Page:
by Karen Anne Baldauski


Wikipedia defines "sumi-e": 

There is "...a great emphasis on virtuoso brushwork and conveying the

perceived "spirit" or "essence" of a subject over direct imitation." ...  


"Salmon Pool", 2009, in possession of private collector




A note from the artist: 

Traditionally, sumi-e is created using a special black ink which is brushed on rice paper and often is diluted with water to achieve a range of tones in one brushstroke during the painting process. I am a contemporary sumi-e artist who uses both traditional means to achieve images with just black ink on rIce paper. Or, by expanding the media to include various paints such as oil or acrylics on various substrates...usually on paper or canvas...I have expanded the world of sumi-e to blend some western ways with the classic eastern ways as is common for many sumi-e artists today.  I use not only traditional sumi-e brushes, but also some i have invented for special effects which still rely on precision skills to guide the ink or paint to achieve an image. I love to create figurative images utilizing the sumi-e fundamentals I first learned about in 1972 while taking an adult ed evening class taught by a NYCity artist who just happened to be Moto Oi, the founder of the Sumi-e Society of America.  "Salmon Pool" illustrated above was awarded the Founder's prize at the Japanese Cultural Centre in Toronto in 2009 which was in honor of Moto Oi (who had passed on) and was part of the exhibition that celebrated "Sumi-e For Today", an international show and my first participation in an exhibition devoted to only sumi-e paintings and calligraphy. My love of sumi-e is ongoing and is a continous "obsession" which draws out images that could never be achieved in any other way of painting.  Sumi-e is akin to competition sports, tho, I might say the only real competition is with the "self". The "aim" is much like an archer's focus to hit a bull's eye on the target and get the arrow right in the very middle.  If a sumi-e brush stroke is "off" just a little, it can mean that the painting, in the artist's eye, is a failure.  The brushstroke alone is the test and there can be no hesitation in it or wiggliness in it that would show that the artist was "off".  It may seem "nuts" for such challenge to preoccupy an artist, but, that's what happens to some creative people who find much pleasure in aiming for the highest ideals in self expression which embody oftentimes pain for the trying and then, one hopes, great pleasure in "getting there!" on occasion.  Finis est!!!!!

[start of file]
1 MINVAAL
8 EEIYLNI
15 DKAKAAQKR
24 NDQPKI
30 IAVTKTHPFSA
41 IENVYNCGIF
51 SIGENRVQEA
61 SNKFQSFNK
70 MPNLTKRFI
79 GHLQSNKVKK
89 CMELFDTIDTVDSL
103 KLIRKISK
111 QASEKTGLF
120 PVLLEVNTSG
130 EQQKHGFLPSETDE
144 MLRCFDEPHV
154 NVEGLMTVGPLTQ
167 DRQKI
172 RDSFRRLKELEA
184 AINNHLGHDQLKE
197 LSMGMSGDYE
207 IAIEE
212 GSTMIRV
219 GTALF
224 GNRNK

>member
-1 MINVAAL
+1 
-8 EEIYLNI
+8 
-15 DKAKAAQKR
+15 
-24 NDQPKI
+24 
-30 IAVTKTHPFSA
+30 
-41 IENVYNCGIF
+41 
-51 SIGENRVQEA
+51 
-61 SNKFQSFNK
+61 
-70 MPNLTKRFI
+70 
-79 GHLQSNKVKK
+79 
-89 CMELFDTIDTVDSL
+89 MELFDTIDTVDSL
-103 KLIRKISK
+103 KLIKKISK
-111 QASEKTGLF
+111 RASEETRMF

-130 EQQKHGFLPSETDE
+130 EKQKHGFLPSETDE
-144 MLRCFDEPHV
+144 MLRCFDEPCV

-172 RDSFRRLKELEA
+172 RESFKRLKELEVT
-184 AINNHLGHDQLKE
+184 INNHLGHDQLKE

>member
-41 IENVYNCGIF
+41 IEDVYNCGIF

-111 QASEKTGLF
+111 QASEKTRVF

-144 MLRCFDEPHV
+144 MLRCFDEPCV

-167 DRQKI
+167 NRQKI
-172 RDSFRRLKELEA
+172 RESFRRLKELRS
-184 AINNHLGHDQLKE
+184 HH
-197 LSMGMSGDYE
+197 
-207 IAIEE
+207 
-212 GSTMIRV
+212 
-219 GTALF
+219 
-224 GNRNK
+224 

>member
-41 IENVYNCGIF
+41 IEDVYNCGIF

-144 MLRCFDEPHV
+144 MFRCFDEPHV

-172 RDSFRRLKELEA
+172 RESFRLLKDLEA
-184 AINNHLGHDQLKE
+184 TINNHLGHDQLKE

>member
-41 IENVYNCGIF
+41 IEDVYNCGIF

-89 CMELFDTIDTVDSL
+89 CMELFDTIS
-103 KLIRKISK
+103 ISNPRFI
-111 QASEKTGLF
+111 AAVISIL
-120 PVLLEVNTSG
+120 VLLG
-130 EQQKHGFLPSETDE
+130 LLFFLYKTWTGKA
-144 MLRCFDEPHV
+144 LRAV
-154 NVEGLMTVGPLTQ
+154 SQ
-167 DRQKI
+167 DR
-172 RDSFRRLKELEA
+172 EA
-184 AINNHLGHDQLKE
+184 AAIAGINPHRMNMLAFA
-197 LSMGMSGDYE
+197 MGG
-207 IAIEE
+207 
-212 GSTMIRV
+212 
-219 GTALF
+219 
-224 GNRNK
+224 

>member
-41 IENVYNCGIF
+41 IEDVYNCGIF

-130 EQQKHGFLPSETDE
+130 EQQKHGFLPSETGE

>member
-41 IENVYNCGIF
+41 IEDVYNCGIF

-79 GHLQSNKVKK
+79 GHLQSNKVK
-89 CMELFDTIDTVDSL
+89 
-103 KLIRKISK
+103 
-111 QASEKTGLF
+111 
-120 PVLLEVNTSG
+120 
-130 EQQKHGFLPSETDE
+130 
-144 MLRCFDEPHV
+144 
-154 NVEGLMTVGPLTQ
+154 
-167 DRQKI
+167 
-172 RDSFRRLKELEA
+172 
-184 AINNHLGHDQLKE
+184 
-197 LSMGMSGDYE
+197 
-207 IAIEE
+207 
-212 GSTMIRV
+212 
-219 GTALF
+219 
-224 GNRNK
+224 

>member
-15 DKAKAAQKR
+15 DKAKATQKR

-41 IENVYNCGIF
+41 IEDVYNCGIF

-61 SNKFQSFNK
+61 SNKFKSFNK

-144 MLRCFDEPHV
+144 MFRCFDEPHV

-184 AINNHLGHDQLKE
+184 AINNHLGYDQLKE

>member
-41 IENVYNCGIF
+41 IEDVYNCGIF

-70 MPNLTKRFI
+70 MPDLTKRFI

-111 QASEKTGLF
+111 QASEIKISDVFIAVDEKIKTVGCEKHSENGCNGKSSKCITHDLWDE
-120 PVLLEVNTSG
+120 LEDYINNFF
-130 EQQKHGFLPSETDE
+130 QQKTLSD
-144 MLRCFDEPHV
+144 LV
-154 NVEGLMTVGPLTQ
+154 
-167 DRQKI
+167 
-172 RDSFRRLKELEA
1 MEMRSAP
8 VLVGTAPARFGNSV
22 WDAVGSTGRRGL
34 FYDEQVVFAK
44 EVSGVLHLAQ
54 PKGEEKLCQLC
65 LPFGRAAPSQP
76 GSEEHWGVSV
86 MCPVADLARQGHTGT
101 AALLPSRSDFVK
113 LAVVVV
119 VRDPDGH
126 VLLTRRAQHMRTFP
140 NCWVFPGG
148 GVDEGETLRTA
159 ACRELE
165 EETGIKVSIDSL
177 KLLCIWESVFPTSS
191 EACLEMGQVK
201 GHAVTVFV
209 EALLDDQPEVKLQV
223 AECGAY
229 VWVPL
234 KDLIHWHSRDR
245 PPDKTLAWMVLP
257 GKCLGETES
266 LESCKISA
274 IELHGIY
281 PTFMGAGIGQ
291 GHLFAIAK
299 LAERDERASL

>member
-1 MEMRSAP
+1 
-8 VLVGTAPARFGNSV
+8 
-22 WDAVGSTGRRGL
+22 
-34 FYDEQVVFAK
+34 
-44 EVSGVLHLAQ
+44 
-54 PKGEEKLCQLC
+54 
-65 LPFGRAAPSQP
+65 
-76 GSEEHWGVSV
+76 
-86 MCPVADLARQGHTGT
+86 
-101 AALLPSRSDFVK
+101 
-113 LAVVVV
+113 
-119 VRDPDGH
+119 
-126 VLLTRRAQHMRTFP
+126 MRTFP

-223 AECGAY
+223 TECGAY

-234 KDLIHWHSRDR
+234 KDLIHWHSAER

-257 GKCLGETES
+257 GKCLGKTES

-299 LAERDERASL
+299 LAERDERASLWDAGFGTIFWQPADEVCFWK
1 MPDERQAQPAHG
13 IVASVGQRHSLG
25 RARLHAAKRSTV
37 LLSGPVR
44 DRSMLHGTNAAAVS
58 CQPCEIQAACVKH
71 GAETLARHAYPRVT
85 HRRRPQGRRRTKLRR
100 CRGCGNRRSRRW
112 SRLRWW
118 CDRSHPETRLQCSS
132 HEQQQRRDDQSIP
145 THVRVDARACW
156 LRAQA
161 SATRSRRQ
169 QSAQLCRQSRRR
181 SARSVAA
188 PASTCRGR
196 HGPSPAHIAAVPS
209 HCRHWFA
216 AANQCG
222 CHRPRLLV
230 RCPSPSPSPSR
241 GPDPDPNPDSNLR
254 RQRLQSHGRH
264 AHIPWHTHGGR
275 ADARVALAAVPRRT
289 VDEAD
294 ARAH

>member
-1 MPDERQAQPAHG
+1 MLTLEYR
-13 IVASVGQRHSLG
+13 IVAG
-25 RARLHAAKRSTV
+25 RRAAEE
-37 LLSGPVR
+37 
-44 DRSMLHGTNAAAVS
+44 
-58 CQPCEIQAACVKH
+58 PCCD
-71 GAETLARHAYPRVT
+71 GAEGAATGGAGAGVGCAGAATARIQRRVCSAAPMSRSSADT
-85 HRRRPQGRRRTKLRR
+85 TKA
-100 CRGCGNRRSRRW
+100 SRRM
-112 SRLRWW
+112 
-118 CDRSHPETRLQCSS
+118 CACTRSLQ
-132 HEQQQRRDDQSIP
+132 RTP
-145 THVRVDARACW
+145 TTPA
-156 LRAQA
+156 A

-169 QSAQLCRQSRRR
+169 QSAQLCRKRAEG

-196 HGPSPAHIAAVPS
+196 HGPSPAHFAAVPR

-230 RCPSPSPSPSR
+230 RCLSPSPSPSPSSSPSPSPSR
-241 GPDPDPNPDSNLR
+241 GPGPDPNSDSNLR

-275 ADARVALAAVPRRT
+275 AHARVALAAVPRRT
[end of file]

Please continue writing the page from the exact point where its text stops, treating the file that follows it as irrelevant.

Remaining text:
"Diving Minke Whale", 23x35, ink on rice paper, currently in 2022 59th Annual Juried Exhibition of the Sumi-e Society of America, Inc.





"Fish On!", ink on rice paper, in possession of private collector

This figure painting relies on sumi-e fundamentals in creating lines with a brush, aiming for precision and minimal brush strokes to complete the art. Sumi-e work is basically a "less is more" approach to art and demands ultimate control. NFS.
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